Just a little rant on med-school admissions. Anyone else frustrated that medicals schools have such vague prerequisites requirements? For a program that is amongst the most competative i'd expect some clear instructions on what marks to get in what specific classes...when I first researched requirements it said that you can be ANY major you want and no required courses...how does that make any sense? A least give prospective students some recommendations on what to take to relate/prepare for medical school material. 

Nothing you do in undergrad is very helpful for medical training. Hence why schools don't care what you do in undergrad. 

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As someone who has gone through the whole process, I can tell you that medicine is really an art. Trying to figure out who to pick is very hard, especially as we move away from paternalistic medicine and into more patient-centred care. Soft skills are very important - more than ever before.

I agree there should be a little more structure, but a lot of schools are experimenting with different strategies to select for soft skills. The biggest revolution in the last 8 years was the MMI so now the schools are looking for the next big thing I guess :)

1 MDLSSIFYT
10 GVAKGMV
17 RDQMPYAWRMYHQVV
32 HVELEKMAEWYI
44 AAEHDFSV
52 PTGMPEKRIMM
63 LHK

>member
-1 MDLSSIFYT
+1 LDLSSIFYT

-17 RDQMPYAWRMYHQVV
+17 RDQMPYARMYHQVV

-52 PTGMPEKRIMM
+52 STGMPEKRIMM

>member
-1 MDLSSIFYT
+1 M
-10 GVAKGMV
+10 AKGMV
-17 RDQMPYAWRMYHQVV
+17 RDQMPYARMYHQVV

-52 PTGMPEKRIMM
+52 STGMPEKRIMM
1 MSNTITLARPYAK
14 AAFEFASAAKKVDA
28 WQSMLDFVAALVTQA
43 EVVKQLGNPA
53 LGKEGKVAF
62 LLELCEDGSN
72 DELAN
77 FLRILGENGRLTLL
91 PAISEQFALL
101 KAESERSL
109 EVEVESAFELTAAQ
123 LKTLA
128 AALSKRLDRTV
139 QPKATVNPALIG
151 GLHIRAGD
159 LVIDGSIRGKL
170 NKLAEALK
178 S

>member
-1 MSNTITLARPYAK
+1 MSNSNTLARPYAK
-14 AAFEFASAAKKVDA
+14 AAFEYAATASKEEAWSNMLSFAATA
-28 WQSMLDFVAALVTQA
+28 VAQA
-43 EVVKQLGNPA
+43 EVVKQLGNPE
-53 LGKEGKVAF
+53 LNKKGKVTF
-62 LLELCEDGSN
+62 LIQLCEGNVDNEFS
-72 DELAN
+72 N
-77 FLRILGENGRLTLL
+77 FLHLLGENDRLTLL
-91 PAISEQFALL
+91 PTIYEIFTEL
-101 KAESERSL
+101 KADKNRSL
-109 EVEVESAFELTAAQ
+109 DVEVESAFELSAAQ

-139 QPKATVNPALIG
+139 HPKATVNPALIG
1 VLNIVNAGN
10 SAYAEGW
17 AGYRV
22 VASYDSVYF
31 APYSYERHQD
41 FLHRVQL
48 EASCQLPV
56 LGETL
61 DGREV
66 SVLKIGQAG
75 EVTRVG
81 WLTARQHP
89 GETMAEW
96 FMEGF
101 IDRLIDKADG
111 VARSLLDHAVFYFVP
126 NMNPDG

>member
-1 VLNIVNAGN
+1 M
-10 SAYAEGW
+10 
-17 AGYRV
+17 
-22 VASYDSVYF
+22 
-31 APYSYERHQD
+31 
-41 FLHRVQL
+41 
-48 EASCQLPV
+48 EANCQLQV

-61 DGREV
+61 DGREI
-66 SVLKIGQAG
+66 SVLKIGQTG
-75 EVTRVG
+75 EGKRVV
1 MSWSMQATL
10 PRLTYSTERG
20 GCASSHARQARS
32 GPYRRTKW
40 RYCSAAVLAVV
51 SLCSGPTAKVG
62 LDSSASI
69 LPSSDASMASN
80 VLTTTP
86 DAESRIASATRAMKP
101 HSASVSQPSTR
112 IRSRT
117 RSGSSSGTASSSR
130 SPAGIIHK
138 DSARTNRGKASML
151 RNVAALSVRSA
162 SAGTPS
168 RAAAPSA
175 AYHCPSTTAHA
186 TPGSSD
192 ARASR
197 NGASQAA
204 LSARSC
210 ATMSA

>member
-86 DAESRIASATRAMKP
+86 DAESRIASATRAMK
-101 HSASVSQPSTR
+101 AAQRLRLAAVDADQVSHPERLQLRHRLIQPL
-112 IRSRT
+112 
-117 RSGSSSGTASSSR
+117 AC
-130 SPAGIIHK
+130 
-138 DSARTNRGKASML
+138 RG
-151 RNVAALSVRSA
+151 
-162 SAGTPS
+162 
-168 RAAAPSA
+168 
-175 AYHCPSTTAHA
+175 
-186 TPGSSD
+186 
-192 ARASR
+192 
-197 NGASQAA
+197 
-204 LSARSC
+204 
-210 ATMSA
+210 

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Even if there's not many "required" courses, most schools look for the MCAT and thus a lot of people will take a few science courses to help prepare, as you did.  Also, given the nature of the admissions process, where most people apply as broadly as possible, if one school requires course X, then many people will take it in order to be eligible to apply to that particular school.  So that might mean many take OChem, even if there's one or two schools where it's actually required.       

 The biggest thing in undergrad is getting a strong GPA to make you competitive - while a strong anatomy background wouldn't hurt you in med school, there's usually no point in planning too far ahead, given the uncertainty of the process. 

It's also usually a good idea to have some solid backup/alternative plans and so to choose a major accordingly - admissions could take more than one cycle and there's just way more applicants than seats.   

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1 hour ago, NLengr said: